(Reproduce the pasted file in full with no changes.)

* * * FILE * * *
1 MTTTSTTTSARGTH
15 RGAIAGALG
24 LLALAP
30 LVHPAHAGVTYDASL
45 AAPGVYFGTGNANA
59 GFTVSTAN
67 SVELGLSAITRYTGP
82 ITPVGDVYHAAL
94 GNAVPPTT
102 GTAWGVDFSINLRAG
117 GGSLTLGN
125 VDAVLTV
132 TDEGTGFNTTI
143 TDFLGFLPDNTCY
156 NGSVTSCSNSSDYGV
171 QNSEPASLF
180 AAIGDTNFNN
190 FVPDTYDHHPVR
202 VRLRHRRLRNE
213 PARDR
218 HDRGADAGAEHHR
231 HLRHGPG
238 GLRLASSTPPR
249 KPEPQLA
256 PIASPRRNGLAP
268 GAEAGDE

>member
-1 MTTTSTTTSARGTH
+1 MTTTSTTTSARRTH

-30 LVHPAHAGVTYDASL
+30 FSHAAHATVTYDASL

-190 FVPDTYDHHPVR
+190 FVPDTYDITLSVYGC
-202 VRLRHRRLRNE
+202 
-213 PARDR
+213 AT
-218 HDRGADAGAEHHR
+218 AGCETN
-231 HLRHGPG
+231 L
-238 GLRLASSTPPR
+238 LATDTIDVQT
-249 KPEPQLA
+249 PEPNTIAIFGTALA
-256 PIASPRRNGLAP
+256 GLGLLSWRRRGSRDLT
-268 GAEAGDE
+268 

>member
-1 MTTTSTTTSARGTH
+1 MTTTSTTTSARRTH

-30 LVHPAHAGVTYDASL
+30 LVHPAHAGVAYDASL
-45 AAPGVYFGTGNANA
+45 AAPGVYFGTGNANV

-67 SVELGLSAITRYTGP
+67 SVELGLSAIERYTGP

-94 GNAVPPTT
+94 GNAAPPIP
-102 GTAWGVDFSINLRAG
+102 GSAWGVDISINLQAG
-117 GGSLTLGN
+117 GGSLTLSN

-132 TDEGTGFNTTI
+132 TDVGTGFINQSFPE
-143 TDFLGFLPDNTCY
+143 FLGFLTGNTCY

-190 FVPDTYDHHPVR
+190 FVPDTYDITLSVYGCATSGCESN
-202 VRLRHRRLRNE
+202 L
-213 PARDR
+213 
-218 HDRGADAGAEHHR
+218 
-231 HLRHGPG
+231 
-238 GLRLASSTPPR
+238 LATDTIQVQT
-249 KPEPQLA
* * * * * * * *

1 MTTTSTTTSARGTH
15 RGAIAGALG
24 LLALAP
30 LVHPAHAGVTYDASL
45 AAPGVYFGTGNANA
59 GFTVSTAN
67 SVELGLSAITRYTGP
82 ITPVGDVYHAAL
94 GNAVPPTT
102 GTAWGVDFSINLRAG
117 GGSLTLGN
125 VDAVLTV
132 TDEGTGFNTTI
143 TDFLGFLPDNTCY
156 NGSVTSCSNSSDYGV
171 QNSEPASLF
180 AAIGDTNFNN
190 FVPDTYDHHPVR
202 VRLRHRRLRNE
213 PARDR
218 HDRGADAGAEHHR
231 HLRHGPG
238 GLRLASSTPPR
249 KPEPQLA
256 PIASPRRNGLAP
268 GAEAGDE

>member
-1 MTTTSTTTSARGTH
+1 MTTTSTTTSARRTH

-30 LVHPAHAGVTYDASL
+30 FSHAAHATVTYDASL

-190 FVPDTYDHHPVR
+190 FVPDTYDITLSVYGC
-202 VRLRHRRLRNE
+202 
-213 PARDR
+213 AT
-218 HDRGADAGAEHHR
+218 AGCETN
-231 HLRHGPG
+231 L
-238 GLRLASSTPPR
+238 LATDTIDVQT
-249 KPEPQLA
+249 PEPNTIAIFGTALA
-256 PIASPRRNGLAP
+256 GLGLLSWRRRGSRDLT
-268 GAEAGDE
+268 

>member
-1 MTTTSTTTSARGTH
+1 MTTTSTTTSARRTH

-30 LVHPAHAGVTYDASL
+30 LVHPAHAGVAYDASL
-45 AAPGVYFGTGNANA
+45 AAPGVYFGTGNANV

-67 SVELGLSAITRYTGP
+67 SVELGLSAIERYTGP

-94 GNAVPPTT
+94 GNAAPPIP
-102 GTAWGVDFSINLRAG
+102 GSAWGVDISINLQAG
-117 GGSLTLGN
+117 GGSLTLSN

-132 TDEGTGFNTTI
+132 TDVGTGFINQSFPE
-143 TDFLGFLPDNTCY
+143 FLGFLTGNTCY

-190 FVPDTYDHHPVR
+190 FVPDTYDITLSVYGCATSGCESN
-202 VRLRHRRLRNE
+202 L
-213 PARDR
+213 
-218 HDRGADAGAEHHR
+218 
-231 HLRHGPG
+231 
-238 GLRLASSTPPR
+238 LATDTIQVQT
-249 KPEPQLA